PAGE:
COMPUTERIZED VISIBILITY CALCULATIONS MAXIMUM SIGHTING RANGE PROGRAM.
SCRIPPS INSTITUTION OF OCEANOGRAPHY SAN DIEGO CALIF VISIBILITY LAB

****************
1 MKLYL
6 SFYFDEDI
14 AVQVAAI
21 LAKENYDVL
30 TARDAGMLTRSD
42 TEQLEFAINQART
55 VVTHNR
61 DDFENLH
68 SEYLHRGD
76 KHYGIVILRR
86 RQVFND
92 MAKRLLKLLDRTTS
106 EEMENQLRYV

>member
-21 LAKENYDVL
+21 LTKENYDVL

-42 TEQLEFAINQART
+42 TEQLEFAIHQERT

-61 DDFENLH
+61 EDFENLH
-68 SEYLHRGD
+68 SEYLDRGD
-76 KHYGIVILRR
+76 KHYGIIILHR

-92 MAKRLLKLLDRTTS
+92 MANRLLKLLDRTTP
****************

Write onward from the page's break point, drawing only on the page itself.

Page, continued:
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The report describes the development of computer programs for the performance of visibility calculations. The computer programs use input data as to the directional reflectance properties of both object and background to determine the inherent contrast of the object for a particular path of sight. Atmospheric contrast transmittance for the path of sight is calculated from input atmospheric data in the form of path luminance and beam transmittance. The inherent contrast is then multiplied by the contrast transmittance to find the apparent contrast. These calculations are repeated for selected distances from the object to determine that range at which the apparent contrast of the object matches the contrast threshold for the human visual system for the angular subtense of the object as viewed at that distance, and for the adaptation level specified. The vision data used in the calculation is the Tiffany data and represents best visual performance, in that the stimulus duration was long, the observers knew where the object was located, and the observers were allowed to fixate in any manner of their choosing. Therefore, ranges calculated from this vision data are called maximum sighting ranges. The computer program described in this report calculates maximum sighting ranges for 57 paths of sight defining hemispherical volume within which the object can be detected.
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